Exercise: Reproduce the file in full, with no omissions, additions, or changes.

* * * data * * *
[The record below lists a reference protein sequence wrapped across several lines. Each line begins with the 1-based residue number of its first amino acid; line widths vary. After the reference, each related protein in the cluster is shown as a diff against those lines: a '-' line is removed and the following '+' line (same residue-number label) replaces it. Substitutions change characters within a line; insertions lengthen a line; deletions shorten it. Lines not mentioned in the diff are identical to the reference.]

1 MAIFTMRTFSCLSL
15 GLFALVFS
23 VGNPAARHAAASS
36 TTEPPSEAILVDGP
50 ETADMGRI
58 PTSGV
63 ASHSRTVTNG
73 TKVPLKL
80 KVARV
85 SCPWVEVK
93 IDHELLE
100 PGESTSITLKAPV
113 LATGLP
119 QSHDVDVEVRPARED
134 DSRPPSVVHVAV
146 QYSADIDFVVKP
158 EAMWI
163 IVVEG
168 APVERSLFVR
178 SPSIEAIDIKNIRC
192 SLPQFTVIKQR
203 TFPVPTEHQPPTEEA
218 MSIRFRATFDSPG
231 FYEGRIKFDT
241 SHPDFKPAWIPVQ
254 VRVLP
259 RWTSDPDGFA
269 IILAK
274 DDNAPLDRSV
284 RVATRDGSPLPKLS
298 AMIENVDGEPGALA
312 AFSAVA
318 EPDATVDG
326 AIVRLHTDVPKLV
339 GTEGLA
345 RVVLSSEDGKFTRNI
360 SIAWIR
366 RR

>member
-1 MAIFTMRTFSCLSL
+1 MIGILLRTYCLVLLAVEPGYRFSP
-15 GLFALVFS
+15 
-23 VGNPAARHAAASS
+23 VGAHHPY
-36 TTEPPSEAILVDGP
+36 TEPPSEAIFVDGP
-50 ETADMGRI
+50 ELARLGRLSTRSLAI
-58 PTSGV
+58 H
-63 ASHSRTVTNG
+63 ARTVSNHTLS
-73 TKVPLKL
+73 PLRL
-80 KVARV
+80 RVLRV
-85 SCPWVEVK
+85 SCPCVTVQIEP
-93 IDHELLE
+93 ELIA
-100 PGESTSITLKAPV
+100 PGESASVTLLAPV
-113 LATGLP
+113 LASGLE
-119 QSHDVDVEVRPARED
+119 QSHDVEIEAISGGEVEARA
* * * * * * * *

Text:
[The record below lists a reference protein sequence wrapped across several lines. Each line begins with the 1-based residue number of its first amino acid; line widths vary. After the reference, each related protein in the cluster is shown as a diff against those lines: a '-' line is removed and the following '+' line (same residue-number label) replaces it. Substitutions change characters within a line; insertions lengthen a line; deletions shorten it. Lines not mentioned in the diff are identical to the reference.]

1 MAIFTMRTFSCLSL
15 GLFALVFS
23 VGNPAARHAAASS
36 TTEPPSEAILVDGP
50 ETADMGRI
58 PTSGV
63 ASHSRTVTNG
73 TKVPLKL
80 KVARV
85 SCPWVEVK
93 IDHELLE
100 PGESTSITLKAPV
113 LATGLP
119 QSHDVDVEVRPARED
134 DSRPPSVVHVAV
146 QYSADIDFVVKP
158 EAMWI
163 IVVEG
168 APVERSLFVR
178 SPSIEAIDIKNIRC
192 SLPQFTVIKQR
203 TFPVPTEHQPPTEEA
218 MSIRFRATFDSPG
231 FYEGRIKFDT
241 SHPDFKPAWIPVQ
254 VRVLP
259 RWTSDPDGFA
269 IILAK
274 DDNAPLDRSV
284 RVATRDGSPLPKLS
298 AMIENVDGEPGALA
312 AFSAVA
318 EPDATVDG
326 AIVRLHTDVPKLV
339 GTEGLA
345 RVVLSSEDGKFTRNI
360 SIAWIR
366 RR

>member
-1 MAIFTMRTFSCLSL
+1 MIGILLRTYCLVLLAVEPGYRFSP
-15 GLFALVFS
+15 
-23 VGNPAARHAAASS
+23 VGAHHPY
-36 TTEPPSEAILVDGP
+36 TEPPSEAIFVDGP
-50 ETADMGRI
+50 ELARLGRLSTRSLAI
-58 PTSGV
+58 H
-63 ASHSRTVTNG
+63 ARTVSNHTLS
-73 TKVPLKL
+73 PLRL
-80 KVARV
+80 RVLRV
-85 SCPWVEVK
+85 SCPCVTVQIEP
-93 IDHELLE
+93 ELIA
-100 PGESTSITLKAPV
+100 PGESASVTLLAPV
-113 LATGLP
+113 LASGLE
-119 QSHDVDVEVRPARED
+119 QSHDVEIEAISGGEVEARA